• 5 minutes Closing the circle around Saudi Arabia: Where did Khashoggi disappear?
  • 10 minutes Iranian Sanctions - What Are The Facts?
  • 15 minutes U.N. About Climate Change: World Must Take 'Unprecedented' Steps To Avert Worst Effects
  • 10 hours Can the World Survive without Saudi Oil?
  • 13 hours Sears files Chapter 11
  • 13 hours Natural disasters and US deficit
  • 9 hours China Is the Climate-Change Battleground
  • 7 hours Porsche Says That it ‘Enters the Electric Era With The New Taycan’
  • 10 hours U.S. - Saudi Arabia: President Trump Says Saudi Arabia's King Wouldn't Survive "Two Weeks" Without U.S. Backing
  • 1 day German Voters Set to Punish Merkel’s Conservative Bloc
  • 1 day Saudi A Threatens to Block UN Climate Report
  • 5 hours $70 More Likely Than $100 - YeeeeeeHaaaaa
  • 23 hours Threat: Iran warns U.S, Israel to expect a 'devastating' revenge
  • 44 mins How High Can Oil Prices Rise? (Part 2 of my previous thread)
  • 7 mins WTI @ $75.75, headed for $64 - 67
  • 1 day Nothing new in Middle East? Iran Puts On 'Show Of Strength' Military Exercise In Gulf
Alt Text

Why China’s Shale Boom Is Struggling

China’s shale revolution has received…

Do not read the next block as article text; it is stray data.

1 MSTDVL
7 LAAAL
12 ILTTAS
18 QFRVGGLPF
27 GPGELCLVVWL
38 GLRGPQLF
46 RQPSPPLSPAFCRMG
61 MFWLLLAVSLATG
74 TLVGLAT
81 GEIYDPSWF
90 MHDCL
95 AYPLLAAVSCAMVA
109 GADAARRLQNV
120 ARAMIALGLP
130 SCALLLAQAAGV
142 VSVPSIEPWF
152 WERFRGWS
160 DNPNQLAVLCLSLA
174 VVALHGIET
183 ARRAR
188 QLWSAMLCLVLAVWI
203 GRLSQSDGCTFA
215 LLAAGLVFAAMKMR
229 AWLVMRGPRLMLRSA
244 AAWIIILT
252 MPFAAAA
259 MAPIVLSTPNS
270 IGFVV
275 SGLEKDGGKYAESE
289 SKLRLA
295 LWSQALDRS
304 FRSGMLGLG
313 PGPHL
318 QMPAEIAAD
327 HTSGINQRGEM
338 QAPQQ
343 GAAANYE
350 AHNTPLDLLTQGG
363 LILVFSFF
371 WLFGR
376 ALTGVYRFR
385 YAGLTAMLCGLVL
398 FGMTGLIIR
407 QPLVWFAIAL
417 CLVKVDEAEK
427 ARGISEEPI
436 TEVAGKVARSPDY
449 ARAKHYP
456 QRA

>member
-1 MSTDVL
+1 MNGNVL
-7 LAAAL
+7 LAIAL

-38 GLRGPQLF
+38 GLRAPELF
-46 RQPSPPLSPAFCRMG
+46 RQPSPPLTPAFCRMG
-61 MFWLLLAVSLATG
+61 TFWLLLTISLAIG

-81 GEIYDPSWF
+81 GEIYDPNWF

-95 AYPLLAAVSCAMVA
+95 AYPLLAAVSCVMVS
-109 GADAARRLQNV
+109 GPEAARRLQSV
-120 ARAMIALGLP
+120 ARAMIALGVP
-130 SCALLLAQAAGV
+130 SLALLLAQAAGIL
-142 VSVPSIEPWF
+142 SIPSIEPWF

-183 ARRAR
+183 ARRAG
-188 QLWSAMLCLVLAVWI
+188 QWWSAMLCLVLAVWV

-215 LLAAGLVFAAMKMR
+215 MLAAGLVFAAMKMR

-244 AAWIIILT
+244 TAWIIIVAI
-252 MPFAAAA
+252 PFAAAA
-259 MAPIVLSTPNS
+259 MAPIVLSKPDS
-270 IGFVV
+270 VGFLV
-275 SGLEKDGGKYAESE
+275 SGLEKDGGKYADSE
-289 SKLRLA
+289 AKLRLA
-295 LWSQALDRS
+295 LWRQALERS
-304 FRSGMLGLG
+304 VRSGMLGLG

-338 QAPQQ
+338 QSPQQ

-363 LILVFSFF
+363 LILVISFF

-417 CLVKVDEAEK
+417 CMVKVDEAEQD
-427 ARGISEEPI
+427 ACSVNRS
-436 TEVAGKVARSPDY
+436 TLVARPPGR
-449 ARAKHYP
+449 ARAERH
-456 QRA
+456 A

Alt Text

North Korea Hit Hard As Coal Exports To China Fall 71%

Chinese coal imports from North…

Martin Tillier

Martin Tillier

More Info

Trending Discussions

Surprising Opportunities In Coal

Long term subscribers and those with a long memory may remember that back in August of last year I wrote a piece on coal stocks. At the time I described them as too risky for investors and suggested only one trade, shorting Westmorland Coal (WLB) which, at the time looked seriously overvalued. That trade worked out well as WLB fell from there, dropping around 40 percent until bottoming out earlier this month. That wasn’t the only coal stock to fall in that time. They pretty much all did, but now the risk/reward ratio has shifted enough to make investing in the sector worthwhile for those who don’t mind taking a risk.

The dramatic fall in WLB and others was, at least in part, due to the drop in oil prices, but that had another effect. While the cost of energy was not the point of those who railed against coal and other traditional energy forms, it did lend an economic argument to calls for greater restrictions on fossil fuels and more investment in alternatives. As prices have fallen, the case for transforming electricity generation around the world has seemed less urgent. That observation may be somewhat cynical and it may upset those committed to the environment, but it is a simple fact, and one that can be profited from.

Without regular demands for the effective destruction of the coal industry some existential risk has been removed, allowing potential investors to focus on a couple of relevant, more positive facts. According to the IEA, coal…

To read the full article

Please sign up and become a premium OilPrice.com member to gain access to read the full article.

RegisterLogin

Trending Discussions





Oilprice - The No. 1 Source for Oil & Energy News